– SURVEY. Priests in the Philippines devote less time to formal prayer than seminarians do, according to an Opus Dei study
“In general, the priests seemed to engage in spiritual practices less assiduously” than the seminarians, Father Roberto Latorre said in reporting the study led by the University of Asia and the Pacific
The university in Pasig City, southeast of Manila, is owned by a corporation including members of the Prelature of the Holy Cross and Opus Dei.
Father Latorre, a member of the prelature, presented the “Exploratory Survey on the Holiness of Priests” at the Workshop Conference on Priestly Holiness held July 9 at the university
The study asked 176 priests and 205 seminarians how often they pray the Liturgy of the Hours, make an examination of conscience, meditate, say the rosary and do spiritual reading
He noted that 85 percent of seminarians said they prayed the Liturgy of the Hours, compared to 70 percent of the priests, and that 63 percent of seminarians and 49 percent of priests said they prayed the rosary
Father Latorre said 21 percent of the seminarians surveyed went to confession weekly while only 4 percent of the priests did the same. Sixty-five percent of seminarians reported going to confession monthly.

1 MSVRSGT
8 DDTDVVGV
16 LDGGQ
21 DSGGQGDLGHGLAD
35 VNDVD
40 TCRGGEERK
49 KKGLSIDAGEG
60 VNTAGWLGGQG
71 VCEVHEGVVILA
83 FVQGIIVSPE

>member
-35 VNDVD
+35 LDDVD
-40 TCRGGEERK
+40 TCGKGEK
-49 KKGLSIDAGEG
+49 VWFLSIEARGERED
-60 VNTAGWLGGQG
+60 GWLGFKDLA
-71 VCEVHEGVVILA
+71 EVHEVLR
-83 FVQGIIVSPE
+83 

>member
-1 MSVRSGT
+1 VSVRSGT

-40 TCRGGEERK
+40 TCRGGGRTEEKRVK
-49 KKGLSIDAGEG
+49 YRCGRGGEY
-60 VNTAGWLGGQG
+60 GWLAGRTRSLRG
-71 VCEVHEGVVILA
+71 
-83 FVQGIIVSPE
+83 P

Seventy-two percent of the seminarians and 40 percent of priests reported going for spiritual direction monthly, with one out of four priests saying they had no spiritual director while 97 percent of seminarians had one
Some 15 percent of the priests reported going for spiritual direction yearly and 11 percent “when the need arises.”
In various workshops, the more than 100 bishops, priests and seminarians who attended the July 9 event reflected on spiritual practices and spiritual direction, the essence of priesthood, qualities of a priest, charity, obedience and poverty
They shared stories of their vocation and concerns including whether or not seminarians should be allowed to have romantic involvement.
Opus Dei Father Jaime Achacoso said, “Seminaries need training in the celibate lifestyle that has a lot to do with chastity and celibacy after ordination.”
His workshop group believed formators should help seminarians in their struggle while discerning their priestly calling.
“It’s unfair and unjust to lead a woman to thinking a relationship with a seminarian has a future,” a priest said.
Father Jonas Achacoso of Talibon, the central Philippines, suggested that bishops appoint spiritual directors “so priests know where to go” for guidance
Meanwhile, other priests noted that it is difficult for pastors to fit prayer and spiritual direction into their demanding ministry
However, Archbishop Gaudencio Rosales formerly of Lipa, now of Manila,  said at a conference that though prayer alone does not make a priest holy, it is essential and enables a priest to stay in “union with God” and follow Jesus even in suffering
“Prayer and spiritual strength help the priest live the paschal mystery of the cross and teach him how to lead people who are committed to the Church,” observed the bishop, head of the Philippine episcopal Commission on Clergy